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New Charges Brought Against Former Makhachkala Mayor


The jailed former mayor of Makhachkala, Said Amirov, in a Moscow court earlier this year.

The jailed former mayor of Makhachkala, Said Amirov, in a Moscow court earlier this year.

Former Makhachkala Mayor Said Amirov, who is currently in pretrial detention in Moscow on suspicion of ordering a contract killing, faces new charges of planning to assassinate an unnamed official by shooting down the plane in which he was travelling with dozens of other passengers.

Meanwhile, Amirov’s son, Magomed, has again been identified as a suspect in an abortive attempt several years ago to kill Daghestani oil magnate Gadji Makhachev.

According to Russia’s Investigative Committee, Said Amirov and the two men charged with him in connection with the murder in December 2011 in Kaspiisk of Investigative Committee official Arsen Gadjibekov have now been charged with preparing a terrorist act and illegal possession of weapons.

The ground-to-air Strela-2M missile they allegedly planned to use in the attack has been secured, and a search of Amirov’s country residence in the Levash Raion south of the capital reportedly yielded other objects relevant to the investigation.

It was purportedly anticipated that the North Caucasus insurgency would automatically be blamed for the “terrorist act,” according to the daily "Kommersant." The sole reason the plan was never put into effect, the paper says, was that it proved impossible to find anyone trained to fire the missile in question.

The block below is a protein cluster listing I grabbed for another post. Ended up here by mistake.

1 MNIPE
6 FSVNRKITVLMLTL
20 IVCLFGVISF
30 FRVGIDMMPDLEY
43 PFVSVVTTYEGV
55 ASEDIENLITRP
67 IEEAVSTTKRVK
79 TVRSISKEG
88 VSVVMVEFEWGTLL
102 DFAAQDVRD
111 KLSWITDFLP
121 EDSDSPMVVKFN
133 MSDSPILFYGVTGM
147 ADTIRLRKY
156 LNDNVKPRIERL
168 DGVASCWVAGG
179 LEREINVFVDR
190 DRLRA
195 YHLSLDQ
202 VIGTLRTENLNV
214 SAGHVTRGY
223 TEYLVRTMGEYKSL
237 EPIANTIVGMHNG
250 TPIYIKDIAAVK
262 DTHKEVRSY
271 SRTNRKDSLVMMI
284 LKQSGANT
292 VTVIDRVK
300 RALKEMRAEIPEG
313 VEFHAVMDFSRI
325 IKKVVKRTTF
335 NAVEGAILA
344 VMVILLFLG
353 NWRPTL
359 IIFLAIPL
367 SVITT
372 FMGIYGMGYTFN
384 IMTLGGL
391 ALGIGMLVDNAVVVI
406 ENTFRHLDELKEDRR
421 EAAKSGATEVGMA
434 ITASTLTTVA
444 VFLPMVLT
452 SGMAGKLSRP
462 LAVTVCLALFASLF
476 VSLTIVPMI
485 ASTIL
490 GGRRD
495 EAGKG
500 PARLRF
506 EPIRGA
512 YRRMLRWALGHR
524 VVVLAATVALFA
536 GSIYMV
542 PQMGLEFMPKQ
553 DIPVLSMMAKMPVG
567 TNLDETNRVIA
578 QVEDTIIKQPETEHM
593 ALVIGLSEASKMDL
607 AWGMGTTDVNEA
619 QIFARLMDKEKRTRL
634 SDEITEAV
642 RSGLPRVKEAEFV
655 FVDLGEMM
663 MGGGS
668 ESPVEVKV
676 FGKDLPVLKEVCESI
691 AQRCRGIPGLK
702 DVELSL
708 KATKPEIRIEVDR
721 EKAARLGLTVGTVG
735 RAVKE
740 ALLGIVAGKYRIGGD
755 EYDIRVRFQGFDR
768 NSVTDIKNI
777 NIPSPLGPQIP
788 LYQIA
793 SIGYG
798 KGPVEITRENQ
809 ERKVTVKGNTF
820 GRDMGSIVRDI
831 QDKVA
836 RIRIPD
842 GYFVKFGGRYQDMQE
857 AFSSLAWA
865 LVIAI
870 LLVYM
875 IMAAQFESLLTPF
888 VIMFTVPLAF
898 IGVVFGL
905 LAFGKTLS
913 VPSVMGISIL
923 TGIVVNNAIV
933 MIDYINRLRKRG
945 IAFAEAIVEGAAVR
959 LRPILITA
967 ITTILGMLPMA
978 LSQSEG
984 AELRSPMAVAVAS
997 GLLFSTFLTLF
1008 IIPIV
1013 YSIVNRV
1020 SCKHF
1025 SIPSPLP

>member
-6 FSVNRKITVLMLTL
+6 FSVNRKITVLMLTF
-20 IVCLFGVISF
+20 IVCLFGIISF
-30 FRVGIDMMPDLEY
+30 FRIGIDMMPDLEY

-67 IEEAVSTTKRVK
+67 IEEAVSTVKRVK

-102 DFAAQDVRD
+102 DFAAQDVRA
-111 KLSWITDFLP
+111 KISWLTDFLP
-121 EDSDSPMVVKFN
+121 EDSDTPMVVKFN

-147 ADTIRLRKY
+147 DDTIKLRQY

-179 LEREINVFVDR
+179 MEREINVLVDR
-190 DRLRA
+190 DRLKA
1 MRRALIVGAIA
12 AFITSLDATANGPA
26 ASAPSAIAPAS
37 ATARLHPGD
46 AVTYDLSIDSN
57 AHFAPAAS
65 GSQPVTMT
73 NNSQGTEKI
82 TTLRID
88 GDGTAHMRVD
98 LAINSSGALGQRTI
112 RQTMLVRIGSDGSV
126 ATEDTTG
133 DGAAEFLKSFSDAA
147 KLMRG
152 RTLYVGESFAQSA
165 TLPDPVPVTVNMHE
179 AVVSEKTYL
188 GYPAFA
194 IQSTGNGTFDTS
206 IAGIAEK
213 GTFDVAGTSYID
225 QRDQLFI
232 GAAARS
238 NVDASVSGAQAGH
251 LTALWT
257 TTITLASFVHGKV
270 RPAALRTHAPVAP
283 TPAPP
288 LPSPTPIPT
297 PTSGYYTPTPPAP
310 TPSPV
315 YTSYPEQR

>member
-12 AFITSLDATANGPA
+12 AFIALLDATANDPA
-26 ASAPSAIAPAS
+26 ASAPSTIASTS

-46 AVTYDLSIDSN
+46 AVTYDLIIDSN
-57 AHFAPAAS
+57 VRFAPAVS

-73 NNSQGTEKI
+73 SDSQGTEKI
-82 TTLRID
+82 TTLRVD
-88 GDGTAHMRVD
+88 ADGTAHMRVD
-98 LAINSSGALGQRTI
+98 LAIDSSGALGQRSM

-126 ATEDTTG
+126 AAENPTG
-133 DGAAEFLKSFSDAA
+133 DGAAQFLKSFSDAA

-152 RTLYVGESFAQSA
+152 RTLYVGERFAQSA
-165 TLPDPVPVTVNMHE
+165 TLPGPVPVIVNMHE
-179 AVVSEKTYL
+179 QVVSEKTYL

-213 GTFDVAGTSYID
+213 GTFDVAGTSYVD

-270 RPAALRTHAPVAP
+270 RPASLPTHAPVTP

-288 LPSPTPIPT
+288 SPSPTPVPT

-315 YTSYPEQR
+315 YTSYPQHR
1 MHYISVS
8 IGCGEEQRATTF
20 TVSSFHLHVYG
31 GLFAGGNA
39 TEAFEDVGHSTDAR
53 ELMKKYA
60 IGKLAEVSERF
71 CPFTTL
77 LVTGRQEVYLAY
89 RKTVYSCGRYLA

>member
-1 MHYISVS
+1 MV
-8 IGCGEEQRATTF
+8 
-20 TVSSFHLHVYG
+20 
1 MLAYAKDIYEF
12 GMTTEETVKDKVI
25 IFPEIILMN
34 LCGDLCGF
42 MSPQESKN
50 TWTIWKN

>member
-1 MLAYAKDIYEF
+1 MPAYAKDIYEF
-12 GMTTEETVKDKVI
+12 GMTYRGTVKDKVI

The Investigative Committee described the motive for the planned murder "to influence the decision-making process of the republic’s authorities," but it did not name the intended victim of the attack or specify when it was to have taken place. "Kommersant," however, said it may have been influential Daghestan Pension Fund Chairman Sagid Murtazaliyev. Murtazaliyev has not commented publicly on that hypothesis.

A similar lack of clarity surrounds the alleged involvement of Magomed Amirov in a botched attempt to assassinate Makhachev in 2006 by detonating a car bomb at Moscow's Sheremetyevo Airport. Said Amirov's nephew, Magomed-Zaur Gadjiyev, one of two men arrested in connection with that incident, testified that it was Magomed Amirov who had issued the orders to kill Makhachev.

Makhachev went on record as saying he believed that the abortive attempt on his life was due to the ill-feeling between himself and Said Amirov. Both men were regarded in 2005 as possible successors to then-Daghestan State Council Chairman Magomedali Magomedov. But for reasons that are unclear, Magomed Amirov was never questioned about the bid to assassinate Makhachev. Computers were reportedly confiscated following a search of his home on September 10, but he has not been formally arrested.

"Kommersant" noted the possibility that the terrorism charge against Amirov is explicitly intended to deprive him of a trial by jury in which, his lawyers claim, he would stand a reasonable chance of being acquitted, especially if the evidence against him is inconclusive and he continues to maintain his innocence, as he has done thus far -- and/or, the terrorism charge may have been added to the indictment because the attempt reported in late July to implicate Amirov in the murders of two prominent journalists came to nothing.

About This Blog

This blog presents analyst Liz Fuller's personal take on events in the region, following on from her work in the "RFE/RL Caucasus Report." It also aims, to borrow a metaphor from Tom de Waal, to act as a smoke detector, focusing attention on potential conflict situations and crises throughout the region. The views are the author's own and do not represent those of RFE/RL.

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